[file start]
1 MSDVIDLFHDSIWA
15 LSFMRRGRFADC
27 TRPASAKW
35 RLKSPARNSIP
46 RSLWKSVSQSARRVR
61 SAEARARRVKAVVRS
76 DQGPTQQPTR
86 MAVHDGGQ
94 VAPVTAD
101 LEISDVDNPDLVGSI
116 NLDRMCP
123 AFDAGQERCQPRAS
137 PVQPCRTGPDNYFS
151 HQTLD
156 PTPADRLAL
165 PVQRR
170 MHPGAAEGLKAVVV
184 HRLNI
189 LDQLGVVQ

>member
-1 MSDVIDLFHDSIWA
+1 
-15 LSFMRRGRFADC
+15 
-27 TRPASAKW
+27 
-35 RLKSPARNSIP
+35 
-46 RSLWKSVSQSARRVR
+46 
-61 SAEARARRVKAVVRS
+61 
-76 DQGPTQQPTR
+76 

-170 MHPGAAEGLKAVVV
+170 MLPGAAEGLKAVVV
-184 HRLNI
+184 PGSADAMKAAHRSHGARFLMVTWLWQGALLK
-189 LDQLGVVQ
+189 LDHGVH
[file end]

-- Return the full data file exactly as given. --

1 MSDVIDLFHDSIWA
15 LSFMRRGRFADC
27 TRPASAKW
35 RLKSPARNSIP
46 RSLWKSVSQSARRVR
61 SAEARARRVKAVVRS
76 DQGPTQQPTR
86 MAVHDGGQ
94 VAPVTAD
101 LEISDVDNPDLVGSI
116 NLDRMCP
123 AFDAGQERCQPRAS
137 PVQPCRTGPDNYFS
151 HQTLD
156 PTPADRLAL
165 PVQRR
170 MHPGAAEGLKAVVV
184 HRLNI
189 LDQLGVVQ

>member
-1 MSDVIDLFHDSIWA
+1 
-15 LSFMRRGRFADC
+15 
-27 TRPASAKW
+27 
-35 RLKSPARNSIP
+35 
-46 RSLWKSVSQSARRVR
+46 
-61 SAEARARRVKAVVRS
+61 
-76 DQGPTQQPTR
+76 

-170 MHPGAAEGLKAVVV
+170 MLPGAAEGLKAVVV
-184 HRLNI
+184 PGSADAMKAAHRSHGARFLMVTWLWQGALLK
-189 LDQLGVVQ
+189 LDHGVH